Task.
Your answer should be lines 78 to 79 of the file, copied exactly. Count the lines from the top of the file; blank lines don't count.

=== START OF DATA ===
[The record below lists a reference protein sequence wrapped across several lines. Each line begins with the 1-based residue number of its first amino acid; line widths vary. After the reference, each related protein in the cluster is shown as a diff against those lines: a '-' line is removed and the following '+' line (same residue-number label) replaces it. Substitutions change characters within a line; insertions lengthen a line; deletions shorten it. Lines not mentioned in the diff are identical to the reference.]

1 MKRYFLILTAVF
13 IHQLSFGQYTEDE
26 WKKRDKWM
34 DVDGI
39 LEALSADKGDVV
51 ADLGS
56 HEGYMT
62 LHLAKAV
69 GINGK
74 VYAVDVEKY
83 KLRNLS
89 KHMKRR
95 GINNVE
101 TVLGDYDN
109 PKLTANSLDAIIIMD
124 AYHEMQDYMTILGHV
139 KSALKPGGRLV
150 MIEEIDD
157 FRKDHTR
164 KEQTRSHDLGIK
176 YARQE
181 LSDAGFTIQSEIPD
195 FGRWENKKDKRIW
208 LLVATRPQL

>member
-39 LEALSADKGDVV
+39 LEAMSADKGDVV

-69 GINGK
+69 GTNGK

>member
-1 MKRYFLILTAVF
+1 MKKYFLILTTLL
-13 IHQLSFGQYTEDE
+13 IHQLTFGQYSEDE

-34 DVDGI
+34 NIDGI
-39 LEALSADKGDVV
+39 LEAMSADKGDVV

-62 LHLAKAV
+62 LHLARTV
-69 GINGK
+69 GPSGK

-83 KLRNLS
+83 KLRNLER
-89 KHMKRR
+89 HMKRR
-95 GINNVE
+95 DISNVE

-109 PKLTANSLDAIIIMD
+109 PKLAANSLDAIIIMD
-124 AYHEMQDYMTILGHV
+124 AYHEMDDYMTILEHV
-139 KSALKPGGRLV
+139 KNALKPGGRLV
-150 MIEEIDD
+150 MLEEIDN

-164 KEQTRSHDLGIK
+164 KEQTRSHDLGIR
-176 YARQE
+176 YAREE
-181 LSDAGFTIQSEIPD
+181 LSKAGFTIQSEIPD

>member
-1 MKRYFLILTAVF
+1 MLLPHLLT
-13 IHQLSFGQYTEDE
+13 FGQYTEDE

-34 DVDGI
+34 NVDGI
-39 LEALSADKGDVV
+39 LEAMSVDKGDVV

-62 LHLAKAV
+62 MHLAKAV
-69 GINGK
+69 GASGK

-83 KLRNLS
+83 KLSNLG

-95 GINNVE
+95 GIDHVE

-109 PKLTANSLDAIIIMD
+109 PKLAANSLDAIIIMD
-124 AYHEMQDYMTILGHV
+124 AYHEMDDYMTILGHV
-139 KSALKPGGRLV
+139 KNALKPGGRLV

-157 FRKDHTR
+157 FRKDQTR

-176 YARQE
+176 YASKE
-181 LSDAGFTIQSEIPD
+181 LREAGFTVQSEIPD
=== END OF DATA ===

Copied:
+83 KLSNLG

-95 GINNVE